A Web designer is responsible for many tasks, such as optimizing for search engines, user testing, analysis, accessibility testing and promotion using social media. You can opt to be a Jack or Jill of all trades, or you can focus on becoming a specialist.
Growth in Web Design Field
Web developers is another term that is widely used in place of Web designer, although both perform similar tasks. According to the Bureau of Labor Statistics, Web developers has the best future out of all job titles in this industry. It’s expected that the field will grow by 20 percent between 2012 and 2022. That’s above average growth compared to other occupations. This high demand will more than likely be due to the growth in use of mobile devices and online shopping.
The Educational Requirements
This is great news for anyone who’s looking to get a foot in this industry. But first, you need to focus on getting a good education. In most cases, companies are looking to hire Web designers who have at least an associates degree (even if it’s in another field). However, many designers have worked in the industry for many years without a formal education. This is because back then, there weren’t any accredited curriculum being offered.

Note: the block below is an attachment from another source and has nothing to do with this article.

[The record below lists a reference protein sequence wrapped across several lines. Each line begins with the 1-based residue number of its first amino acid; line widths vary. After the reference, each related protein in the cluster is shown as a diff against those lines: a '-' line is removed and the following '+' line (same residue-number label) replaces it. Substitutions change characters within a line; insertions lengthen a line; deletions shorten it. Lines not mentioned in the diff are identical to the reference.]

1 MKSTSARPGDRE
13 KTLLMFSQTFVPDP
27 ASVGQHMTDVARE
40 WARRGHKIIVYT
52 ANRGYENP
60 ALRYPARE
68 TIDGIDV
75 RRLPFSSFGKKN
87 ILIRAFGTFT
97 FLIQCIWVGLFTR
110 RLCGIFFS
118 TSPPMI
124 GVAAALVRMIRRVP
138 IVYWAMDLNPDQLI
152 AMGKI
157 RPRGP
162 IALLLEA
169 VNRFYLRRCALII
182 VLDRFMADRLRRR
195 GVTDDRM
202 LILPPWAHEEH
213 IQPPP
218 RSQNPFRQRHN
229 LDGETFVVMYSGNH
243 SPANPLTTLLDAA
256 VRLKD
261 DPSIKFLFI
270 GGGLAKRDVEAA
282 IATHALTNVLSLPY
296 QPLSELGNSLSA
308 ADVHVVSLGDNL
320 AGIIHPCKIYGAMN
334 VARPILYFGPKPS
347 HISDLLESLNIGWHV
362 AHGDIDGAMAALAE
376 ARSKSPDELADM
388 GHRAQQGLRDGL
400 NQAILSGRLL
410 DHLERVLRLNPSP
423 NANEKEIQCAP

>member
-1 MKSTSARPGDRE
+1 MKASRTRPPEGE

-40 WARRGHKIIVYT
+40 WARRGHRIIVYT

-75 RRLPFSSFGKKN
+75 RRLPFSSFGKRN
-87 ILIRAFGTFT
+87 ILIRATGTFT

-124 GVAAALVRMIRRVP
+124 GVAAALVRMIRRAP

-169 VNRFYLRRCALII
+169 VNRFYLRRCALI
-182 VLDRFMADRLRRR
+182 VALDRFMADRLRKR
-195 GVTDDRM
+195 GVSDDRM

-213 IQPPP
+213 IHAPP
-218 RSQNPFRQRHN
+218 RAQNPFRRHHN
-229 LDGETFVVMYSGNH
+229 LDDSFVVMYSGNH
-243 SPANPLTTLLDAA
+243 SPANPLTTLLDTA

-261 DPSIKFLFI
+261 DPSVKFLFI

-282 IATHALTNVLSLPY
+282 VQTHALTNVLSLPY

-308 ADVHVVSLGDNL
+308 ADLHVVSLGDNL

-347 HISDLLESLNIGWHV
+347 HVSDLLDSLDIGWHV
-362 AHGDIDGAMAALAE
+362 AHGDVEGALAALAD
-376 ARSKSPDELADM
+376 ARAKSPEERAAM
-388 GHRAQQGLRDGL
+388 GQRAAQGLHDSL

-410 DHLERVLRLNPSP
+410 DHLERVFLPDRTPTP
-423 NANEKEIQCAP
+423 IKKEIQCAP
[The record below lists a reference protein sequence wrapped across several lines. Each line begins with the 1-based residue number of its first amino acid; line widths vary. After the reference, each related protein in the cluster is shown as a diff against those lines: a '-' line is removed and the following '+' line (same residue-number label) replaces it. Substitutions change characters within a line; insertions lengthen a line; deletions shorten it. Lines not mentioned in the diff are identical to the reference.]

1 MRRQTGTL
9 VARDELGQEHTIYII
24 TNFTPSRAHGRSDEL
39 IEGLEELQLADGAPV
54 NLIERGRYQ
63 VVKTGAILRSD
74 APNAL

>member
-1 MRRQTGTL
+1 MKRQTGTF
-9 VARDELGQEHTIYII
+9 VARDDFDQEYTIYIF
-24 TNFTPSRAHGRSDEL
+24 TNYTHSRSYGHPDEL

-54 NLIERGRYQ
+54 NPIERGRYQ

Today’s designers will be expected to have a degree in design before being hired, so make sure you’re holding one when you go to a Web design interview.
What Does it Pay?
Just as important as career outlook is the actual pay. According to Salary.com, the median salary for Web designs is around $66,115. The highest paid earn around $85,000, while those on the low-end are getting about $50,000 annually. Web developers, on the other hand, are earning a median salary of $74,000, some even getting paid as much as $180,000. The pay for these careers vary, depending on your region, employer, tasks and education/skill